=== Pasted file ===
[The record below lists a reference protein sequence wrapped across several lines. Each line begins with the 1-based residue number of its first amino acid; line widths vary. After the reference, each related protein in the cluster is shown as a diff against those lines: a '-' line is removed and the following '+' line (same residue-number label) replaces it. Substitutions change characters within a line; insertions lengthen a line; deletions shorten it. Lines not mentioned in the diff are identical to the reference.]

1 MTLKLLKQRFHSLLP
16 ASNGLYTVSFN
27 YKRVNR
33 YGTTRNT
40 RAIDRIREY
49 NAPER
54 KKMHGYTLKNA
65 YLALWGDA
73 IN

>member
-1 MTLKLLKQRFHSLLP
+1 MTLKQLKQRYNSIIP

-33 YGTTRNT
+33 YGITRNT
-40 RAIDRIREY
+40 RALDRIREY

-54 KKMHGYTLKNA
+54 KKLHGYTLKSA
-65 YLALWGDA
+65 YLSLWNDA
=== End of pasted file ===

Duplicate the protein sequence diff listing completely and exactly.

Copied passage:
[The record below lists a reference protein sequence wrapped across several lines. Each line begins with the 1-based residue number of its first amino acid; line widths vary. After the reference, each related protein in the cluster is shown as a diff against those lines: a '-' line is removed and the following '+' line (same residue-number label) replaces it. Substitutions change characters within a line; insertions lengthen a line; deletions shorten it. Lines not mentioned in the diff are identical to the reference.]

1 MTLKLLKQRFHSLLP
16 ASNGLYTVSFN
27 YKRVNR
33 YGTTRNT
40 RAIDRIREY
49 NAPER
54 KKMHGYTLKNA
65 YLALWGDA
73 IN

>member
-1 MTLKLLKQRFHSLLP
+1 MTLKQLKQRYNSIIP

-33 YGTTRNT
+33 YGITRNT
-40 RAIDRIREY
+40 RALDRIREY

-54 KKMHGYTLKNA
+54 KKLHGYTLKSA
-65 YLALWGDA
+65 YLSLWNDA